Wealth, Worry, and the Wonder of God | Matthew 6:24-34

Much of Jesus’ chapter 6 comments focus on the development of Kingdom-centered piety for the disciple; beginning in v24, Jesus examines this pursuit in the context of our relationship with money.

That relationship can be a complicated one.  On the one hand, we all need money—to provide food, clothing, shelter, to pay bills, taxes, to provide a sense of security, to enjoy life.  But we also know there’s great tendency for money to become so much more.  For various reasons, money can go from being a means to life to becoming the meaning of life.

Jesus cuts right to the heart of the matter and says “No one can serve two masters; for either he will hate the one and love the other, or he will be devoted to one and despise the other.”  Devotion cannot be divided.  Many have tried to parse their hearts amongst various pursuits, but deep down one is always a priority.  As the physics principle goes, two objects cannot occupy the same space; when it’s the heart’s devotion, there can be only one.  Jesus takes these general notions of dueling masters and specifies “You cannot serve God and wealth”.

The word Jesus uses here, Mammon, means more than just wealth.  It is a term that visualizes money as a godlike personality whose wealth-wiles can have mastery over us, how we think, choose to use our time, how we value people in terms of what they can do for us.  A mindset mastered by Mammon genuinely lives like “cash is king”.

It is okay to have an income, to make money, to provide.  As a disciple it’s not wrong to be reasonably concerned about your finances and to take wise steps to address those concerns.  But should those concerns begin to undermine our commitment to and contentment in Christ, those legitimate concerns have transformed into dictatorial masters over us.  We have to choose.

Jesus knows, however, that choosing to follow him, worthwhile as it is, also has the potential to exacerbate anxiety and worry.  Having decided to follow Christ in a way that does not obsessively seek out Wealth, the opportunity cost of all the money we might have had could begin to set our minds and hearts on edge.  We begin asking questions.  “Will everything be alright?  Will we be okay?  Will we be able to eat?  Will we have clothing, shelter?  Will we survive?”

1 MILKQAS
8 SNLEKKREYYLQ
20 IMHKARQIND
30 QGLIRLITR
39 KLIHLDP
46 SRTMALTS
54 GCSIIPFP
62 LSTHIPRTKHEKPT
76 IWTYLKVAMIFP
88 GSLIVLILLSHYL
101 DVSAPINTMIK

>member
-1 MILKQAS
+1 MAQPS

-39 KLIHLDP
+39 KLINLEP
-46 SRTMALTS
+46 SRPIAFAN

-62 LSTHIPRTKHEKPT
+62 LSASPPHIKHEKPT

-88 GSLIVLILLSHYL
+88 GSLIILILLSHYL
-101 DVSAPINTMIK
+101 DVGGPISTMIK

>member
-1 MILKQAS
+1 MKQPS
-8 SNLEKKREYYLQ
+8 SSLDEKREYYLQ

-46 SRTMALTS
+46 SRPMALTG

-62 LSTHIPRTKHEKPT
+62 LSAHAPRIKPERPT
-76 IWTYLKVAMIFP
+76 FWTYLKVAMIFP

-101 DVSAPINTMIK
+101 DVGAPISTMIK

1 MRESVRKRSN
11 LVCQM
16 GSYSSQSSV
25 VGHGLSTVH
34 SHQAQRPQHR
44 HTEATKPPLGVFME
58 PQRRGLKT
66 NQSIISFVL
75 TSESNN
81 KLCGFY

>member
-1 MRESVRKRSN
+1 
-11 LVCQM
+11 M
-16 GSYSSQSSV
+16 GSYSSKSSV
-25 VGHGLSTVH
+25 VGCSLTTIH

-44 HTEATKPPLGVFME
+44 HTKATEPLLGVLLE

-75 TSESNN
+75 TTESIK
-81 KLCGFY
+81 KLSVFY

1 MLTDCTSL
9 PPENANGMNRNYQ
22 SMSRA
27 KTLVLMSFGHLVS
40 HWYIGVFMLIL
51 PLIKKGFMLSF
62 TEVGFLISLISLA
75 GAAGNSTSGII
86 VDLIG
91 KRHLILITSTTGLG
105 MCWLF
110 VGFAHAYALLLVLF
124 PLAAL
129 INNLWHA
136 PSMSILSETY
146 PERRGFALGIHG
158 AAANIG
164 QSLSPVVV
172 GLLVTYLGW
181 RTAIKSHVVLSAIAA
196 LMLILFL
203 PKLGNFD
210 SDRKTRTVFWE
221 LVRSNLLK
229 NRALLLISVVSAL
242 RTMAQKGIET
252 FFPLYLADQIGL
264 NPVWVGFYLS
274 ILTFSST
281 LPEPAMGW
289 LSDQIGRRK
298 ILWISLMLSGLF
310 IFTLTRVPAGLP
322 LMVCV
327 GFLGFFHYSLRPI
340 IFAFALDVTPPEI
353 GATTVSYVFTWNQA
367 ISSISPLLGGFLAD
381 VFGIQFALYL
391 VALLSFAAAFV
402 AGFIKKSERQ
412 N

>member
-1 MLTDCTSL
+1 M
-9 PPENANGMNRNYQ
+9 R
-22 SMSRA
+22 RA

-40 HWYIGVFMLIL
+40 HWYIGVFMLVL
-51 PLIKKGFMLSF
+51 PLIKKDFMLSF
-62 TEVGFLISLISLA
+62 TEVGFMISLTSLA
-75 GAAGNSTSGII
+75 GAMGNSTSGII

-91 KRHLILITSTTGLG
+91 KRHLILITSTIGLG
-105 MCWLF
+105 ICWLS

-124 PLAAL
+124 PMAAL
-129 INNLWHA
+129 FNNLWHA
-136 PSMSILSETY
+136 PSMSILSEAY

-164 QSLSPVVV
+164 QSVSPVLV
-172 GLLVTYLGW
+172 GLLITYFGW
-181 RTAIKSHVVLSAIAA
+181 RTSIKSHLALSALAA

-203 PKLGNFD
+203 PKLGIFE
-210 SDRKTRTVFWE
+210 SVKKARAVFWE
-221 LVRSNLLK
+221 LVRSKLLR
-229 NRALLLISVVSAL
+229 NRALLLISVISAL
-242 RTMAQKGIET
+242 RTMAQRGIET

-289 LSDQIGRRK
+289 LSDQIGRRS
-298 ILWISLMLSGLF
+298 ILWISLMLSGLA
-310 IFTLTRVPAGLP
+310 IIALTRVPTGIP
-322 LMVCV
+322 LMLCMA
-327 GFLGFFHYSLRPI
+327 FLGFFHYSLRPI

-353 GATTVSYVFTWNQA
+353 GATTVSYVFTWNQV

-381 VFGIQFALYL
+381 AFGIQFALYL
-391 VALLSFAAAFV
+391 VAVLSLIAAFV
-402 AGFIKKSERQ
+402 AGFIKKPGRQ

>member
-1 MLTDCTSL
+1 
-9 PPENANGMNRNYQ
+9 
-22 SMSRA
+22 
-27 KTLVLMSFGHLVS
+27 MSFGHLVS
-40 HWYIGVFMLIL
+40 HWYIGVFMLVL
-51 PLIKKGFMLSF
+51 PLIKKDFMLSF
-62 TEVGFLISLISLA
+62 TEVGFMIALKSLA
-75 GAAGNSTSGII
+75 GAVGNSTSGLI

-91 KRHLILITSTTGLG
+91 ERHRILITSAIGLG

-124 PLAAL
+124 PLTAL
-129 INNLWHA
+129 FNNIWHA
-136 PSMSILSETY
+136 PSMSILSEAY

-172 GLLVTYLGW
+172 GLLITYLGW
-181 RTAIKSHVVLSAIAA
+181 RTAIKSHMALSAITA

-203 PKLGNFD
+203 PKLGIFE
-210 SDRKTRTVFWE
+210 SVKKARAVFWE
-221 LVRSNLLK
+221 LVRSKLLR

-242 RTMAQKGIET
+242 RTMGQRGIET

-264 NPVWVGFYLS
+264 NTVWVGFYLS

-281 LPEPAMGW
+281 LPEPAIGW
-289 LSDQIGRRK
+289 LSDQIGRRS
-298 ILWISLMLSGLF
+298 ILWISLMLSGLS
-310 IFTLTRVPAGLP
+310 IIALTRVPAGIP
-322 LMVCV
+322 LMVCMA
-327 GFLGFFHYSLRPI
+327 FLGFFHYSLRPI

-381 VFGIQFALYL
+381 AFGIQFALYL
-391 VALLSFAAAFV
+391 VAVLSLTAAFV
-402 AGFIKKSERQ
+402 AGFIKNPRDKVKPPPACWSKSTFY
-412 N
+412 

These questions can very easily turn into nagging what ifs, knots in the stomach, trembling hands, unsettled minds, fear of the future, resentment of past choices, misdirected anger, paralyzing anxiety, and a waning passion for Christ.  Knowing how our choice to prioritize God over Wealth could potentially stir up these overwhelming concerns, Jesus comments “For this reason I say to you, do not be worried about your life, as to what you will eat or what you will drink; nor for your body, as to what you will put on. Is not life more than food, and the body more than clothing? Look at the birds of the air, that they do not sow, nor reap nor gather into barns, and yet your heavenly Father feeds them. Are you not worth much more than they?  And who of you by being worried can add a single hour to his life? And why are you worried about clothing? Observe how the lilies of the field grow; they do not toil nor do they spin, yet I say to you that not even Solomon in all his glory clothed himself like one of these. But if God so clothes the grass of the field, which is alive today and tomorrow is thrown into the furnace, will He not much more clothe you? You of little faith!”